Which reading usually means no moisture. I know it gives a scale but sometimes I’ll get a low reading even if I no for sure there no moisture and I’m just testing it
Angela, depending on where you are located, you will most likely find some level of a moisture measurement from your tester. Depending on the material, you need to have a chart for what is acceptable levels in various materials.
Be careful about saying “no moisture”. Think about relative moisture readings, not absolute readings. Look for a difference between your suspect area and surrounding areas of the same material. This is particularly important with cheaper moisture meters (that looks a lot like a General Tools one I had) which are marginally precise at best.
So if an area of drywall below a poorly flashed window reads 25, and the drywall a foot or two to the sides of the window reads 5, the window is likely leaking.
Taking one single reading in one spot is pretty much useless, you need that control measurement to go with it. If you aren’t already, think about upgrading to a higher end moisture meter. They can be worth their weight in gold and help keep you out of trouble. A $400 moisture meter is a much better investment than just about any other inspection toy, I mean tool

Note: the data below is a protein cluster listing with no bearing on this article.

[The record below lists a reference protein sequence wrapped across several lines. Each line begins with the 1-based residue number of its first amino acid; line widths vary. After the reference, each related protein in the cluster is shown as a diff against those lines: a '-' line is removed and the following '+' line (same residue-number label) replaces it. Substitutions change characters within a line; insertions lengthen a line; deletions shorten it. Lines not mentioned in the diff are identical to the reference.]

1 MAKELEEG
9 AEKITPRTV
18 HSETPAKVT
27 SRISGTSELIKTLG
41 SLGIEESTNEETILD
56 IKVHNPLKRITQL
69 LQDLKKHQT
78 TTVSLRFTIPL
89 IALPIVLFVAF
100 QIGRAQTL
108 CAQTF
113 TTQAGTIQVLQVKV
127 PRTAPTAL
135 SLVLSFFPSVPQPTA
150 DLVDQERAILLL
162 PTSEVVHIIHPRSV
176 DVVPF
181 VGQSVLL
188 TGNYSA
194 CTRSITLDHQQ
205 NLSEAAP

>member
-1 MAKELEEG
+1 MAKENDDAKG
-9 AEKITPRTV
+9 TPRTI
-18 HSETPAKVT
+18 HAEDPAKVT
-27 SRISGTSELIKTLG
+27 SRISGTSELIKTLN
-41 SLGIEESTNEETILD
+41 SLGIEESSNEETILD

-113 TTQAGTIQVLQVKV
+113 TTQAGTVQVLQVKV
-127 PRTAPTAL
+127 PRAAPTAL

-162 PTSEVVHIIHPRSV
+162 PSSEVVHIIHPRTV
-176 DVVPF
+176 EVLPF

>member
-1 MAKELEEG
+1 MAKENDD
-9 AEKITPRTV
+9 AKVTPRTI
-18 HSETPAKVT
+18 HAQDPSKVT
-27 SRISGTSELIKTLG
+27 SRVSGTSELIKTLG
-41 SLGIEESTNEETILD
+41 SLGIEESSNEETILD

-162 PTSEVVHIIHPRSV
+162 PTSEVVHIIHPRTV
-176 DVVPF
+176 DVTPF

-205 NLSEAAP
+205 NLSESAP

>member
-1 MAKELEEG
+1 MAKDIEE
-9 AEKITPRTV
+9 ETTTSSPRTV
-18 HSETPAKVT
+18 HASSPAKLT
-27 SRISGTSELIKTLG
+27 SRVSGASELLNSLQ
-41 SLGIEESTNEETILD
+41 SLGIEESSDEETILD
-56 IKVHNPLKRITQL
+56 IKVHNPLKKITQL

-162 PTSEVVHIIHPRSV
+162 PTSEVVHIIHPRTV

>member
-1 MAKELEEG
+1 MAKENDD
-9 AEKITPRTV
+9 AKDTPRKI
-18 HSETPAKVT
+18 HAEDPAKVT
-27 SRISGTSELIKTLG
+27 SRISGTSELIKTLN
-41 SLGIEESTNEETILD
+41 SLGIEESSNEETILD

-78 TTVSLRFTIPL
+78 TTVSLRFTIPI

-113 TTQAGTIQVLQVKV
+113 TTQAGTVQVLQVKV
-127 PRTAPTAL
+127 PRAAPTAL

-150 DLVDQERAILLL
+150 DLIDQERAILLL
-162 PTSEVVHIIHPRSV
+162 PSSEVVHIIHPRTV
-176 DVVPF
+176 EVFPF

Thanks, does anyone have a good moisture meter they recommend?
I use the same one as Marc.Great meter.
I used the predecessor to that one for years and loved it. You can’t go wrong.
Angela, depending on what you are checking almost any wood framed house and many of its components will have some level of moisture show on a moisture meter. I have 4 moisture meters ranging from a simple $40 meter up to a $1,500 one and you see this with all of them. DON’T use words like NO MOISTURE.
Think in terms of ACCEPTABLE or ELEVATED for the material you’re checking